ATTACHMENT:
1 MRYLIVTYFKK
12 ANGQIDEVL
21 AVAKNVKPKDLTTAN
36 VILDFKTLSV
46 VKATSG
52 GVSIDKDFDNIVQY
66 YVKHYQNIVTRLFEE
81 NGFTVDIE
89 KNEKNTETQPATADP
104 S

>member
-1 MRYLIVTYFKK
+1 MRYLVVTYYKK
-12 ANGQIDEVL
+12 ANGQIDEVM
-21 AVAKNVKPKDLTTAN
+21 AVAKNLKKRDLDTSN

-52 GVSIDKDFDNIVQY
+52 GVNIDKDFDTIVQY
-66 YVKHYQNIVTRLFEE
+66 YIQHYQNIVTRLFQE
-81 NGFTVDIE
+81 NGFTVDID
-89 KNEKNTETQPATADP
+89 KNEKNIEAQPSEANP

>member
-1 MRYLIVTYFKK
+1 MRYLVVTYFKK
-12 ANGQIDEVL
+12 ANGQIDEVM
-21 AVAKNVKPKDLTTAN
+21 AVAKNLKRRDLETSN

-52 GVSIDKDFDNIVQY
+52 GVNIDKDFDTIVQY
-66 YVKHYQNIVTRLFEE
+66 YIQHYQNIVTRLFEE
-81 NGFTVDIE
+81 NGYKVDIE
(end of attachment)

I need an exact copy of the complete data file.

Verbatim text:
1 MRYLIVTYFKK
12 ANGQIDEVL
21 AVAKNVKPKDLTTAN
36 VILDFKTLSV
46 VKATSG
52 GVSIDKDFDNIVQY
66 YVKHYQNIVTRLFEE
81 NGFTVDIE
89 KNEKNTETQPATADP
104 S

>member
-1 MRYLIVTYFKK
+1 MRYLVVTYYKK
-12 ANGQIDEVL
+12 ANGQIDEVM
-21 AVAKNVKPKDLTTAN
+21 AVAKNLKKRDLDTSN

-52 GVSIDKDFDNIVQY
+52 GVNIDKDFDTIVQY
-66 YVKHYQNIVTRLFEE
+66 YIQHYQNIVTRLFQE
-81 NGFTVDIE
+81 NGFTVDID
-89 KNEKNTETQPATADP
+89 KNEKNIEAQPSEANP

>member
-1 MRYLIVTYFKK
+1 MRYLVVTYFKK
-12 ANGQIDEVL
+12 ANGQIDEVM
-21 AVAKNVKPKDLTTAN
+21 AVAKNLKRRDLETSN

-52 GVSIDKDFDNIVQY
+52 GVNIDKDFDTIVQY
-66 YVKHYQNIVTRLFEE
+66 YIQHYQNIVTRLFEE
-81 NGFTVDIE
+81 NGYKVDIE